Anyway, I moved to Galway in September 2004, wrote Mary Modern, and handed it off to my agent. After a few rounds of revisions, she sent it to a bunch of editors in February 2006. It was a blessing that I’d gotten the Moon Ireland travel-writing gig, because life was busy and exciting enough on its own, and I didn’t have too much time to think things like ‘what if this novel doesn’t sell either?’ (I did think it, of course, but I couldn’t obsess over it when I had a 500-page guidebook to write.)

Guess which editor was the first to call my agent and say ‘I love this and I’m going to bid on it’? The same editor who said I didn’t know what a plot was! You can just imagine what a sweet moment that was for me.

I talk about my ‘juvenilia’ whenever I’m in the company of aspiring novelists. A practice novel is not a waste of time. You’re still learning your craft.  Heck, it’s not unheard of to have three or four or five (as I said, you’re in very good company). The tricky thing is knowing when to throw in the towel—because isn’t perseverance the key to success in publishing?  Yes, but I discovered there is also such a thing as revising a dead horse. So when do you know this novel isn’t going anywhere?

1. Enough agents have said no that when somebody asks you how many rejection letters you’ve racked up so far, you find you’ve lost count.

2.  You start to get a nagging feeling that this isn’t your very best, and it never will be.

Okay, you might lose track after only twenty or thirty, and I’m not saying you should give up at that point. Like I said, your agent has to fall head over heels for your work, and that’s a sort of chemistry it can take months and dozens of rejection letters to find. But if you’ve approached the agents (and/or their junior associates) who represent the authors you love (i.e., you’re writing in a similar vein), and you’re still only getting complimentary rejection letters, then it’s time to rethink. You may very well find that after multiple rounds of revisions and query letters, this manuscript doesn’t get you excited anymore. You’re tired of it. You read over the lines you thought were clever, and they’re not; you know you can do better now. What’s giving you that warm, shimmery feeling in your gut now is the prospect of a fresh start.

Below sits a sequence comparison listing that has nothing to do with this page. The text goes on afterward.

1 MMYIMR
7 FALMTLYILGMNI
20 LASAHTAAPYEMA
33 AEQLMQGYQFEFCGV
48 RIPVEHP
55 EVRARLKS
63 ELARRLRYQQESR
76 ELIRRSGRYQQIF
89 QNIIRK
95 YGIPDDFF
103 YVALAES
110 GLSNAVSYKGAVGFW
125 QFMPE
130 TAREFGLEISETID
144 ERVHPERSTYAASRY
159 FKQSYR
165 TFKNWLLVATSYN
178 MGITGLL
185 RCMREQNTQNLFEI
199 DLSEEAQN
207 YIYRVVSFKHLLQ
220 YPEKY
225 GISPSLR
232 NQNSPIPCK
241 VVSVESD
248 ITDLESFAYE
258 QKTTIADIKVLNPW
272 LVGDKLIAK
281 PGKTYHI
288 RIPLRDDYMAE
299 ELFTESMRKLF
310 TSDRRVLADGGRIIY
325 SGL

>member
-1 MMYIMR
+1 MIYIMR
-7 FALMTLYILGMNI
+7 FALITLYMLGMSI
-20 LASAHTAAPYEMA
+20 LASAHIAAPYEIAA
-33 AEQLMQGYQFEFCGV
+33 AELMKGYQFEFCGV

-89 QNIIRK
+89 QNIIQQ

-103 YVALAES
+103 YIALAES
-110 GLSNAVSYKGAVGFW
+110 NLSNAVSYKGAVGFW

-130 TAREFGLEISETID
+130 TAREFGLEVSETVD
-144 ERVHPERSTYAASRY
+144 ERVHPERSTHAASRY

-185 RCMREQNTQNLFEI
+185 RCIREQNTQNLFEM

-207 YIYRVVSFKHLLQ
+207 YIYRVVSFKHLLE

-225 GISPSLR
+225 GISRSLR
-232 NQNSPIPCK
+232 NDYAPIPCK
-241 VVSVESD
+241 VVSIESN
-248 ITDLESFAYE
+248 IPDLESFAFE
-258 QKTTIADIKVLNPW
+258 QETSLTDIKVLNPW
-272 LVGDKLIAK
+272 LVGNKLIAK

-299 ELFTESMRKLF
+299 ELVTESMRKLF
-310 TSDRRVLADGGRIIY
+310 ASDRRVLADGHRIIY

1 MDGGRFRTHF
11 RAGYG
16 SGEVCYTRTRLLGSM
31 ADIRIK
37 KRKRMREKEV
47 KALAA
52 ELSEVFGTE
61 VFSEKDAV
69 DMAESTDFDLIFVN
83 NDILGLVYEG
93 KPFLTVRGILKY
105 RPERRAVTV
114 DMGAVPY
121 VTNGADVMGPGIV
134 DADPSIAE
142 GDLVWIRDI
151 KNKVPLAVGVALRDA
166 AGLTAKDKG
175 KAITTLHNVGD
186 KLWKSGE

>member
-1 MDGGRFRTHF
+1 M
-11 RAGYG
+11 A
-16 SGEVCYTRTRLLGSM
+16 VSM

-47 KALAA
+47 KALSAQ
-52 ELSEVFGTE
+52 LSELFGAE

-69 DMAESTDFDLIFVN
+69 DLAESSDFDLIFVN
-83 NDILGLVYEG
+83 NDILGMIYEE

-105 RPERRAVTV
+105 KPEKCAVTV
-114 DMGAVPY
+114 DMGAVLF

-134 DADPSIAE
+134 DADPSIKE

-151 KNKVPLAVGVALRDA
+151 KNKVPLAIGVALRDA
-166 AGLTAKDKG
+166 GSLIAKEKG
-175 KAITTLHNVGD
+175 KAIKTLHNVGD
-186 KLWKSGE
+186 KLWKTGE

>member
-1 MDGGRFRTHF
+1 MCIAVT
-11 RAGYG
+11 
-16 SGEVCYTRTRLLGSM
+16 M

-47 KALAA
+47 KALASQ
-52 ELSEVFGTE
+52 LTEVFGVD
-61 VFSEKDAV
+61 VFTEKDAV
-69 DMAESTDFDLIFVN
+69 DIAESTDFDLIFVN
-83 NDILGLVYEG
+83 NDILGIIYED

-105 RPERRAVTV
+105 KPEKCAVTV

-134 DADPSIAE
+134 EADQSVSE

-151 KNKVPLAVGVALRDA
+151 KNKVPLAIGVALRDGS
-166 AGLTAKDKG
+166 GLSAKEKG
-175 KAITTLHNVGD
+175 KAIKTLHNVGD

Having said all this, I do believe there are some writers with terrific first novels who will probably wind up publishing them after their ‘break-out’ novel. An amazing, publishable novel will eventually find the right home, even if it doesn’t happen quite the way you think it will. That may be the case with yours, but you still have to put it aside to give your new story the headspace it needs to grow.

Anyway, I hope this has been at least somewhat reassuring—do leave a comment with your own experiences, or any questions you might have!

3 Comments to The Practice Novel

  1. Kate's Gravatar Kate
    March 9, 2011 at 5:32 pm | Permalink

    I didn’t remember (or was never told) the story of “She has yet to master the concept of a plot.” What irony–sweet, sweet irony!

  2. Kelly B's Gravatar Kelly B
    March 10, 2011 at 7:19 pm | Permalink

    Love this.

  3. Ang's Gravatar Ang
    March 12, 2011 at 1:17 am | Permalink

    I can’t believe you summed up the last 9 years in bullet points! Are you back stateside yet?!

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Hi! I'm Camille. I only write stories that could never ever happen in real life, though I do believe in real-life magic. If we were in the same room I'd fix you a cup of tea, but for now we'll have to settle for a virtual connection. I'm really glad you're here.